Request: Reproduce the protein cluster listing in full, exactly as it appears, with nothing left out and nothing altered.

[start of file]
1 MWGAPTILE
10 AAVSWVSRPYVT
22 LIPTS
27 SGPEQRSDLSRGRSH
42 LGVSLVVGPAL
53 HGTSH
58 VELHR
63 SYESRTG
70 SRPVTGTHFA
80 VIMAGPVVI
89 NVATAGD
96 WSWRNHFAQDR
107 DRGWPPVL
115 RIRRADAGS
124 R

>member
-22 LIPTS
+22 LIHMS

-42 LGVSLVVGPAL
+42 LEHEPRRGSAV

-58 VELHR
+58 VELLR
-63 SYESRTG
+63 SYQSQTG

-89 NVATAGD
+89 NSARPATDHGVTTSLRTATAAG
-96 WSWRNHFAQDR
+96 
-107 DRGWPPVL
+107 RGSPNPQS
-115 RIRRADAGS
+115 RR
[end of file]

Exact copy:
1 MWGAPTILE
10 AAVSWVSRPYVT
22 LIPTS
27 SGPEQRSDLSRGRSH
42 LGVSLVVGPAL
53 HGTSH
58 VELHR
63 SYESRTG
70 SRPVTGTHFA
80 VIMAGPVVI
89 NVATAGD
96 WSWRNHFAQDR
107 DRGWPPVL
115 RIRRADAGS
124 R

>member
-22 LIPTS
+22 LIHMS

-42 LGVSLVVGPAL
+42 LEHEPRRGSAV

-58 VELHR
+58 VELLR
-63 SYESRTG
+63 SYQSQTG

-89 NVATAGD
+89 NSARPATDHGVTTSLRTATAAG
-96 WSWRNHFAQDR
+96 
-107 DRGWPPVL
+107 RGSPNPQS
-115 RIRRADAGS
+115 RR